Paper by Erik D. Demaine

Reference:
Hugo A. Akitaya, Erik D. Demaine, Takashi Horiyama, Thomas C. Hull, Jason S. Ku, and Tomohiro Tachi, “Rigid Foldability is NP-hard”, Journal of Computational Geometry, volume 11, number 1, 2020.

Abstract:
We prove NP-hardness of deciding rigid foldability, that is, whether a sheet of material can be folded by bending only at prescribed creases while all regions between the creases undergo a rigid motion, like rigid plates connected at hinges. First, given a degree-4 flat-foldable crease pattern, deciding whether exactly those creases can be flexed (with every specified crease bending nontrivially), up to a given ε accuracy, is weakly NP-complete by a reduction from Partition. Second, given a crease pattern, deciding whether there is a rigid folding bending at any nonempty subset of those creases (i.e., where each crease is optional) is strongly NP-hard by a reduction from Positive 1-in-E3 SAT. Both results hold when just looking for a small motion adjacent to the unfolded 2D state, where there is no potential for self-intersection of the material. Thus our results are quite unlike existing NP-hardness results for flat foldability of crease patterns, where the complexity originates from finding a layer ordering that avoids self-intersection. Rather, our hardness proofs exploit the multiple combinatorial behaviors of rigid foldings locally at each vertex. These results justify why rigid origami has been so difficult to analyze mathematically, and help explain why it is often harder to fold from an unfolded sheet than to unfold a folded state back to 2D, a problem frequently encountered when realizing folding-based systems such as self-folding matter and reconfigurable robots.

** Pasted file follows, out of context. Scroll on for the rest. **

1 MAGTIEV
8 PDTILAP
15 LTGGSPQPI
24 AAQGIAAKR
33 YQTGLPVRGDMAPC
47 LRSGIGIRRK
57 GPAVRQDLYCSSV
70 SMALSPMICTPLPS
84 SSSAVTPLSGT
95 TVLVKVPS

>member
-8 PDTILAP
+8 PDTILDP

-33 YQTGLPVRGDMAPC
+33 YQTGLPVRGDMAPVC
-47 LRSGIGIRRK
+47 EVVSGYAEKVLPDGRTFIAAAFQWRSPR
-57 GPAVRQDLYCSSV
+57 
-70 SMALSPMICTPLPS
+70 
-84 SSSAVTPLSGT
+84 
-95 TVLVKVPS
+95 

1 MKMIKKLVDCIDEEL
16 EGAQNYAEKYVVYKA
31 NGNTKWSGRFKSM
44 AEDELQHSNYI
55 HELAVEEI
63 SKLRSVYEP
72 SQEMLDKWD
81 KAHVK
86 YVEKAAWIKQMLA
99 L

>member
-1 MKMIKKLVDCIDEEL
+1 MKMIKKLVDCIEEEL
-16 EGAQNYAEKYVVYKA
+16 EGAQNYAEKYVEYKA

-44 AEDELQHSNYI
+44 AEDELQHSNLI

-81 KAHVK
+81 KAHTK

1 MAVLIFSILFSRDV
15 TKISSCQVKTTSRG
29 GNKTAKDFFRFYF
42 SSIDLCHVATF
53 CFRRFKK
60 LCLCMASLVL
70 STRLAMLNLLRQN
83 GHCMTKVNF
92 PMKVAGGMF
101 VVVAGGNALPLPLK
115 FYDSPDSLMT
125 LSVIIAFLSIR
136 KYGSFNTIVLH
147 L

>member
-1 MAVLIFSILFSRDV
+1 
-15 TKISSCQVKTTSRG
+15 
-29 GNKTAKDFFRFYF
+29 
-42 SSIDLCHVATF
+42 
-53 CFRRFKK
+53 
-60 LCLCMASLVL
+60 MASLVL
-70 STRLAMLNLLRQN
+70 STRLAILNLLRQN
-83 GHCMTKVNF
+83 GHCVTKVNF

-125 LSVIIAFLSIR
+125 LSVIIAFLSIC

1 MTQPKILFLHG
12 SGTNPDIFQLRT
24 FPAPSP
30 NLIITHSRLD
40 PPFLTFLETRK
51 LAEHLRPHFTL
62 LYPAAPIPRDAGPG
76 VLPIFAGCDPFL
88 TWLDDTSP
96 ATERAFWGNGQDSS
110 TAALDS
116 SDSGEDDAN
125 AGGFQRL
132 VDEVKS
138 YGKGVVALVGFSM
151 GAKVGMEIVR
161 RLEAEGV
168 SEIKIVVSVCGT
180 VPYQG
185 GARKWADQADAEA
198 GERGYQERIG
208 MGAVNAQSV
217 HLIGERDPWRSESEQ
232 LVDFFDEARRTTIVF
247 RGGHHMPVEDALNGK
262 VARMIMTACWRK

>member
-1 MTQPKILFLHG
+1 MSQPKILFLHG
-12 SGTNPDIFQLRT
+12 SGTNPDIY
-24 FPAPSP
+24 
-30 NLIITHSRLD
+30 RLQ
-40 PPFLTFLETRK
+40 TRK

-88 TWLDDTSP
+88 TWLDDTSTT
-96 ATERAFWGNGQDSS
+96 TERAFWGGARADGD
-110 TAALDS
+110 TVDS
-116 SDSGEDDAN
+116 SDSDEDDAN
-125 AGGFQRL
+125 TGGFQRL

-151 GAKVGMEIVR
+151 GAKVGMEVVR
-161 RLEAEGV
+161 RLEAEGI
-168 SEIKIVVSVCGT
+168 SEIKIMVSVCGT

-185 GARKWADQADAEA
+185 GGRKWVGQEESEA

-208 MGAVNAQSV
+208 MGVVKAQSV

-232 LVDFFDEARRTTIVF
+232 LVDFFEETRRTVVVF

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Last updated October 19, 2020 by Erik Demaine.